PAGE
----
A viable solution to address these challenges is digitalization, which provides crucial visibility to contractors at each point of the management of invoicing processes. By adopting a digital solution that provides real-time visibility into the components that contribute to the invoice and the subsequent invoicing statuses, companies can significantly reduce the time drains caused by constant inquiries. Digitalization also can improve contractor relationships as the tension around wanting to know where payment is at is significantly reduced.


This real-time transparency empowers vendors to track their invoices independently, alleviating the need for frequent follow-ups and enabling employees to focus their efforts on efficiently processing incoming invoices.


Challenge #3: Delays in the invoicing process = potential delay in payments to vendors


Delays in the contractor invoicing process can have a direct and significant impact on payment timelines. When contractor invoices encounter delays in submission, processing, or approval, it sets off a chain reaction that reverberates through the payment workflow.


Firstly, delays in invoice submission prolong the time it takes for invoices to reach the accounts payable department, where they undergo initial review and processing. These delays typically sit on the contractor side, but can be mitigated with the right tools in place to help ensure timely submissions. This delay alone can add considerable time to the payment cycle.


Secondly, if there are errors or discrepancies in the invoices, such as missing information or incorrect billing details, it further stalls the payment process as these issues need to be rectified through communication between the contractor and the invoicing department.


Thirdly, if the invoicing process involves multiple approval layers or complex workflows, each step adds more time before the invoice is finally approved for payment. Cumulatively, these delays in the contractor invoicing process directly translate into delays in payment, impacting cash flow for both the contractor and the company.


Similar to what is mentioned with the previous two challenges, the way to mitigate delays and ensure timely payments in the invoicing process can be addressed through the following:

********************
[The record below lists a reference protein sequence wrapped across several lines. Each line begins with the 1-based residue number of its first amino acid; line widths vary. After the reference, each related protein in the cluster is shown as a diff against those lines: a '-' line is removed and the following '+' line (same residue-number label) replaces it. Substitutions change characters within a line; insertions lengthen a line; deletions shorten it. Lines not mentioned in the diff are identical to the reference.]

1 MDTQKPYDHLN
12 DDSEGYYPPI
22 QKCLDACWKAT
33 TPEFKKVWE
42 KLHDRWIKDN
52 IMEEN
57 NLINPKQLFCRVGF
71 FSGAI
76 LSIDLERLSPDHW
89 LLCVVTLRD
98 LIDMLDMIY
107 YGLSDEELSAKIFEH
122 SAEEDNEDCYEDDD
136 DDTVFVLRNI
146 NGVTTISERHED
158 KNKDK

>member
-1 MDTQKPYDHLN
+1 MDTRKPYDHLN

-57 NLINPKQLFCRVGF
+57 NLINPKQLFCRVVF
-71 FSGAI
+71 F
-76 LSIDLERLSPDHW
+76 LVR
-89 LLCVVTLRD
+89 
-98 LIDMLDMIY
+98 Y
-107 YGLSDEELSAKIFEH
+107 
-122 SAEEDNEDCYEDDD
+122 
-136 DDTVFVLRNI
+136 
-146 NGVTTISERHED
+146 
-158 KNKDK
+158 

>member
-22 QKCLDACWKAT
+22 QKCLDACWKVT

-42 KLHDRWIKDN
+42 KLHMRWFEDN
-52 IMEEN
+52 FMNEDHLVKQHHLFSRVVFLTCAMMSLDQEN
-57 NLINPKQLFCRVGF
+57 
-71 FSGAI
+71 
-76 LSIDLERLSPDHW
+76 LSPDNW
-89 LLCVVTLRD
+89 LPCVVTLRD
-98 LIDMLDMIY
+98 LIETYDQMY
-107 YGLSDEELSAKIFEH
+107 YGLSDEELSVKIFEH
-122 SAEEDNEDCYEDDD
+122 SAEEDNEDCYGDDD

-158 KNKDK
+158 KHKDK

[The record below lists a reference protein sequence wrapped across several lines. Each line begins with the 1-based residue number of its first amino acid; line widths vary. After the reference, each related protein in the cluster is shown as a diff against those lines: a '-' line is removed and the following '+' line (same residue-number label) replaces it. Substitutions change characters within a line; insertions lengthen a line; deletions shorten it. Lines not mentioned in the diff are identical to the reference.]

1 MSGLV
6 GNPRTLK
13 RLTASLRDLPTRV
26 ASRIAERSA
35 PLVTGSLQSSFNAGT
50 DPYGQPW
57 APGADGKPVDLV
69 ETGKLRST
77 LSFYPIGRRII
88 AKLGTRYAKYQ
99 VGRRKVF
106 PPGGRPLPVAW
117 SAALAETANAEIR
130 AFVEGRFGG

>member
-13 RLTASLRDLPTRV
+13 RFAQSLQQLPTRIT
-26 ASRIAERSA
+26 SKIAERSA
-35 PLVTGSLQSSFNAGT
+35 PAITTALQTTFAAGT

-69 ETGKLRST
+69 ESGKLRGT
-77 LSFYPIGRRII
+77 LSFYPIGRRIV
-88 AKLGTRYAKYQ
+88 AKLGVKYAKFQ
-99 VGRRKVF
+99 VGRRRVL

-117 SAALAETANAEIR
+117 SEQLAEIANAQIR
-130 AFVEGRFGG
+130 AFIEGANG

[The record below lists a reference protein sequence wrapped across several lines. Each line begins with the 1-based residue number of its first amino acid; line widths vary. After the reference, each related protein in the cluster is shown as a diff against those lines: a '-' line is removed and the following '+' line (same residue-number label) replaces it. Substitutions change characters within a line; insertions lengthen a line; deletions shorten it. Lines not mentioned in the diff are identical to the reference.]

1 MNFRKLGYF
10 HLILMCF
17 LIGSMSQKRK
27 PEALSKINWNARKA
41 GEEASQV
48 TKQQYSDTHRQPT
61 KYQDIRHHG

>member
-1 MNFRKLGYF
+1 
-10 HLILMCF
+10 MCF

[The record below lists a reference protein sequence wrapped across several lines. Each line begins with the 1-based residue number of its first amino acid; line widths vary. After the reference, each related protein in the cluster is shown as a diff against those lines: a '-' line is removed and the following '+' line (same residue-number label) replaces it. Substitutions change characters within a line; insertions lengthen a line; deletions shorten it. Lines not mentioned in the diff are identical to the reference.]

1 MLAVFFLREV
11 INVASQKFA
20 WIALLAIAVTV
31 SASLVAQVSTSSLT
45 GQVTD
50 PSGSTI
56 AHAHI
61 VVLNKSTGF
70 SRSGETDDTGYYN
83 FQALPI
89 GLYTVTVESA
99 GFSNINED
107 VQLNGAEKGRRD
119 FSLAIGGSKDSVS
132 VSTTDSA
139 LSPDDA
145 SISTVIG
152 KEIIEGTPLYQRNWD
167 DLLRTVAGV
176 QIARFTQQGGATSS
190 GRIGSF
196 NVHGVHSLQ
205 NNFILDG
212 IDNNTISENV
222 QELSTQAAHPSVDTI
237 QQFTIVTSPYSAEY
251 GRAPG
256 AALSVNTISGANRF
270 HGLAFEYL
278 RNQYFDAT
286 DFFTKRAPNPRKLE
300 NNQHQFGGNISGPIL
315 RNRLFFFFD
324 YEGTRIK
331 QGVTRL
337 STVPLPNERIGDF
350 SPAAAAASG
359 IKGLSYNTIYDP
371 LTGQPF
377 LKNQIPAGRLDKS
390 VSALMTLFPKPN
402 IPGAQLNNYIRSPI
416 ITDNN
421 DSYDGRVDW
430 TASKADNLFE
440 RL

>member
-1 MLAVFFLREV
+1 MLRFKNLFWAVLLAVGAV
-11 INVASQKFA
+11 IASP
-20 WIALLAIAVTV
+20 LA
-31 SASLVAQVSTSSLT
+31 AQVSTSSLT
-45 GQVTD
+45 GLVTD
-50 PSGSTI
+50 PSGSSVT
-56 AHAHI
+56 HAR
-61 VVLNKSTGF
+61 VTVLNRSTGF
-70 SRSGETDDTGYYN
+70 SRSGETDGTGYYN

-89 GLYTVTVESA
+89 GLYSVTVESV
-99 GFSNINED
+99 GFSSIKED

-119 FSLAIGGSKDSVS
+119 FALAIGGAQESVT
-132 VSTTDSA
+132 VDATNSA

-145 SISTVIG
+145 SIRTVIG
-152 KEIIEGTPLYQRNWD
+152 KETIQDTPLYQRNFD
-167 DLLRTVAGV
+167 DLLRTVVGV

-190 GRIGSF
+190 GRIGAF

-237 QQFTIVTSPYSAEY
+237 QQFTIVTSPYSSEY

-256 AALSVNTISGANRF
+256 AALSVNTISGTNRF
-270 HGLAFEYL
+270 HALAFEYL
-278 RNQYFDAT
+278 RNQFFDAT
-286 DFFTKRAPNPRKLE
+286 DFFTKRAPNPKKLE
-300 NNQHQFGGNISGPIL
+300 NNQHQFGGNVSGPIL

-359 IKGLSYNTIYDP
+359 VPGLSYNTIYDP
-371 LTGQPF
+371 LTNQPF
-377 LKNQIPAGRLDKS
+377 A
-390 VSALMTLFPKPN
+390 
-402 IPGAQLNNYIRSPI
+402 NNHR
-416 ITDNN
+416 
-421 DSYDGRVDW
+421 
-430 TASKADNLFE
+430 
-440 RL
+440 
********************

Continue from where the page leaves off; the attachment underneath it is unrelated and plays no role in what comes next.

1. Streamlining the invoicing process:
    Take a look at how your invoice creation, submission, and payment processes are functioning today. Do you have several layers of review and approval across varying departments? Are there manual entry points that can be supported through digitalization?

  2. Improving communication and visibility:
    Set up proactive and meaningful notification messages for contractors to be aware if there will be a delay in processing invoices or payments

  3. Prevent errors through software support:
    Set up submission processes that have redundant checks and boundaries built into your contractor management process. Doing this will catch errors early and mitigate them before they have a chance to fully enter the invoicing and payment processes.

Challenge #4: Maintaining proper cashflow to pay invoices

But what happens if the challenge is with managing cashflow? Maintaining proper cash flow to pay invoices is paramount for asset-intensive companies, where substantial investments in physical assets like machinery, equipment, and infrastructure are commonplace. These companies often face the challenge of balancing ongoing operational expenses, maintenance costs, and capital expenditures while ensuring timely payment of invoices from vendors and contractors.

Proper cash flow management involves a strategic approach to revenue generation, expense control, and capital allocation. By optimizing asset utilization and lifecycle management, companies can minimize unexpected downtime and repair costs, thus preserving cash reserves for invoice payments. In order to achieve this, asset-intensive companies require strong reporting and visibility from their contractor management solutions.


Additionally, proactive accounts payable and receivable management, including negotiating favorable payment terms and maintaining strong relationships with suppliers, contribute to a steady cash flow. While contractors love to have short-cycle payment terms, it isn’t doing your company or the contractors any favors if the cashflow cannot actually support net 15 or 30 terms. Consistently late payments will do more damage to a relationship then setting realistic payment terms in line with actual cashflow. Finally, implementing robust financial forecasting, budgeting, and monitoring processes enables asset-intensive companies to anticipate cash needs accurately and allocate resources efficiently, ensuring they have the liquidity to meet their invoicing obligations on time.


From human error and high-volume invoicing to proper management of cashflow and setting realistic payment terms, challenges in the invoicing process are common amongst asset-intensive companies.


Because asset-intensive companies rely on their contractors to keep business operating to a higher degree than those outside this space, it is important to mitigate the invoice challenges listed above before they have a change to take root and cause bigger delays and frustrations. After all, happy contractors and company employees produce the best work!